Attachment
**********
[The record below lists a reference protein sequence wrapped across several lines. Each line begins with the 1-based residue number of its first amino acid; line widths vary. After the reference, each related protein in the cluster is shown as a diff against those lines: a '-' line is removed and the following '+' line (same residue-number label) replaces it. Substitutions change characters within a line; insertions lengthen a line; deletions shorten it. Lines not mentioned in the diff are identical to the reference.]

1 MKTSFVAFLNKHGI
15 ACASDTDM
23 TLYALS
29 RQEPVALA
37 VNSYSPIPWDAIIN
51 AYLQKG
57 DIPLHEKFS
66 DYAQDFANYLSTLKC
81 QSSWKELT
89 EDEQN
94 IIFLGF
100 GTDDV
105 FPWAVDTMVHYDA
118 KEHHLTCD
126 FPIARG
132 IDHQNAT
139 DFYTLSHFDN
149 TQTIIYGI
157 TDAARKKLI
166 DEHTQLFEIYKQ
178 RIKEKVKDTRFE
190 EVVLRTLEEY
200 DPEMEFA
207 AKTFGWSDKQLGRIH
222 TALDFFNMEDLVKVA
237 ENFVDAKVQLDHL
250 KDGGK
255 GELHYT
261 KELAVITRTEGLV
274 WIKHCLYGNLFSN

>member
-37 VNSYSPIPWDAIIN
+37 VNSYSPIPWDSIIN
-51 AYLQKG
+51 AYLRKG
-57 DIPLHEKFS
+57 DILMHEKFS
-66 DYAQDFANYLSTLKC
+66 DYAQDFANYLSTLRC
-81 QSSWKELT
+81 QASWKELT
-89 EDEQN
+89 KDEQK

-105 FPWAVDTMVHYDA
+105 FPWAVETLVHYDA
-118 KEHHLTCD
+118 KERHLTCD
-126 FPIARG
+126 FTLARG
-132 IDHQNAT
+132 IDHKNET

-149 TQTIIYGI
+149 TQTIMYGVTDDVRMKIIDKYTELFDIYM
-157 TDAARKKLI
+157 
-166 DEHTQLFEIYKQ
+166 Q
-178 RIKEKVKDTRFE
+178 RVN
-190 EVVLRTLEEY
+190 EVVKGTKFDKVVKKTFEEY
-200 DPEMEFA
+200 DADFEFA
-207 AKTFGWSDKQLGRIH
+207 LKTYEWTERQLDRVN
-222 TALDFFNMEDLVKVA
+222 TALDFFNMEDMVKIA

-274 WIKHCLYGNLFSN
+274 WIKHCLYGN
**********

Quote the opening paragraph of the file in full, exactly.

[The record below lists a reference protein sequence wrapped across several lines. Each line begins with the 1-based residue number of its first amino acid; line widths vary. After the reference, each related protein in the cluster is shown as a diff against those lines: a '-' line is removed and the following '+' line (same residue-number label) replaces it. Substitutions change characters within a line; insertions lengthen a line; deletions shorten it. Lines not mentioned in the diff are identical to the reference.]